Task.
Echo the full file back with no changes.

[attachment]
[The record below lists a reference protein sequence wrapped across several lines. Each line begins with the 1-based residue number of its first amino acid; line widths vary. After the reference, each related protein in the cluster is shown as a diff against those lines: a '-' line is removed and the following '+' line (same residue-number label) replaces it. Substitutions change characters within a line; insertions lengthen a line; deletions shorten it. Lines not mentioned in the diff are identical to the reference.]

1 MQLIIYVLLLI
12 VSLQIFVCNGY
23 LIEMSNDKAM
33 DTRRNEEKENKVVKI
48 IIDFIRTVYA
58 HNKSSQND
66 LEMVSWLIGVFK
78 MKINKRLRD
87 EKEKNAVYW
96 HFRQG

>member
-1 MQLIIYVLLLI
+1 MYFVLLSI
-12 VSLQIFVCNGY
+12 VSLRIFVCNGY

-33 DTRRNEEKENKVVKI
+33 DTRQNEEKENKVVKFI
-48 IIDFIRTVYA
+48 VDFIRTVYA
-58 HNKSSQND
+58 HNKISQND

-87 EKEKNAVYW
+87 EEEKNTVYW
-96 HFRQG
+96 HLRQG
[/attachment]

[The record below lists a reference protein sequence wrapped across several lines. Each line begins with the 1-based residue number of its first amino acid; line widths vary. After the reference, each related protein in the cluster is shown as a diff against those lines: a '-' line is removed and the following '+' line (same residue-number label) replaces it. Substitutions change characters within a line; insertions lengthen a line; deletions shorten it. Lines not mentioned in the diff are identical to the reference.]

1 MQLIIYVLLLI
12 VSLQIFVCNGY
23 LIEMSNDKAM
33 DTRRNEEKENKVVKI
48 IIDFIRTVYA
58 HNKSSQND
66 LEMVSWLIGVFK
78 MKINKRLRD
87 EKEKNAVYW
96 HFRQG

>member
-1 MQLIIYVLLLI
+1 MYFVLLSI
-12 VSLQIFVCNGY
+12 VSLRIFVCNGY

-33 DTRRNEEKENKVVKI
+33 DTRQNEEKENKVVKFI
-48 IIDFIRTVYA
+48 VDFIRTVYA
-58 HNKSSQND
+58 HNKISQND

-87 EKEKNAVYW
+87 EEEKNTVYW
-96 HFRQG
+96 HLRQG